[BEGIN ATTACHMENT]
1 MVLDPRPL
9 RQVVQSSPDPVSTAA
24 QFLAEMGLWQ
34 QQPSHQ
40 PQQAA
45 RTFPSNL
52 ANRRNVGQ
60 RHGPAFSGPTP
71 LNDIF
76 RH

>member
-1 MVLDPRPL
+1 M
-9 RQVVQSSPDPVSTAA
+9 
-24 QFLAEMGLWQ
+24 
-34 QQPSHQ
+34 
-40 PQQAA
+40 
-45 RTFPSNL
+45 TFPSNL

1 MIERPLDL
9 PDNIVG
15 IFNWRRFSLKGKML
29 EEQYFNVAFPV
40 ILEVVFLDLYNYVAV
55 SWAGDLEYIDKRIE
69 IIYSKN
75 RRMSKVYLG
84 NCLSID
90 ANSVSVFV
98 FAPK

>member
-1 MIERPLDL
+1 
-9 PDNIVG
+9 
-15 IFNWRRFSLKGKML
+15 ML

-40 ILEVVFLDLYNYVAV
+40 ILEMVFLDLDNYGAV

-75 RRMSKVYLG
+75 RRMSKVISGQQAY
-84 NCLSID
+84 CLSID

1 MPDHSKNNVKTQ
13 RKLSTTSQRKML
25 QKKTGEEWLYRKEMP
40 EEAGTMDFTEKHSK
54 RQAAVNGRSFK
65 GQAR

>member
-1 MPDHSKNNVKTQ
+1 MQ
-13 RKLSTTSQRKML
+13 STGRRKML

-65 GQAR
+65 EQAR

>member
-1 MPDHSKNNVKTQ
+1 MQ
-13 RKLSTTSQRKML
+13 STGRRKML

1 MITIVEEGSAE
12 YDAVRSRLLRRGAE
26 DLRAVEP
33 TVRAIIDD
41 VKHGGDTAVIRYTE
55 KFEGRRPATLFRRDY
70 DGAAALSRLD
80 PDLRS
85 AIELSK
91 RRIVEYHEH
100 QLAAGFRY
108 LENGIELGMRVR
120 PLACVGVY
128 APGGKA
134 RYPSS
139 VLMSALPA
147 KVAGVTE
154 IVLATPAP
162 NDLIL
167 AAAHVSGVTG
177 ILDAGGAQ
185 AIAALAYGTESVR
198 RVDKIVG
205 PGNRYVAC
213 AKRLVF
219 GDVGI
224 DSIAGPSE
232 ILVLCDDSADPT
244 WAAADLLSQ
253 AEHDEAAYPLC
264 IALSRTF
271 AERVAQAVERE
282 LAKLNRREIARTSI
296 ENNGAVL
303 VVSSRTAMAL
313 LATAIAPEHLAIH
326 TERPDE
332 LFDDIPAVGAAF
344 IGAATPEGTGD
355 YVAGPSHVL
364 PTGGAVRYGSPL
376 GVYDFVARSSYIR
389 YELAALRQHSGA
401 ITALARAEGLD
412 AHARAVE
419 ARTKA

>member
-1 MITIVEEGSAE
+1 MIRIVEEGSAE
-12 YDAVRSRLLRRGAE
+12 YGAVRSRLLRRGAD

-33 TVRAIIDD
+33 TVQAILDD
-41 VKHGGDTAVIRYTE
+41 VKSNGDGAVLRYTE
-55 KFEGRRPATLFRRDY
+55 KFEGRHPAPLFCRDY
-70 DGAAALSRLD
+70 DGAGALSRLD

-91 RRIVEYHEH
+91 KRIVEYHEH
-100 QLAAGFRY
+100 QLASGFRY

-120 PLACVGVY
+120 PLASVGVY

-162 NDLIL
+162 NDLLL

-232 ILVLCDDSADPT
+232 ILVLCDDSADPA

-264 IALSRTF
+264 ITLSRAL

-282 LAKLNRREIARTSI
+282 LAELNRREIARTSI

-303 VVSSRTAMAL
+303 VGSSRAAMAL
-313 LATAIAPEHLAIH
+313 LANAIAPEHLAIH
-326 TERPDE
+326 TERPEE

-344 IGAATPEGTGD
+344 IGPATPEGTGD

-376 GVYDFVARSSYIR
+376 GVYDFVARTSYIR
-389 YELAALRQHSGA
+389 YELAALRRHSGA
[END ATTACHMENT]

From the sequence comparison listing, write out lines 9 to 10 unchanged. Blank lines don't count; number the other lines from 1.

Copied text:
71 LNDIF
76 RH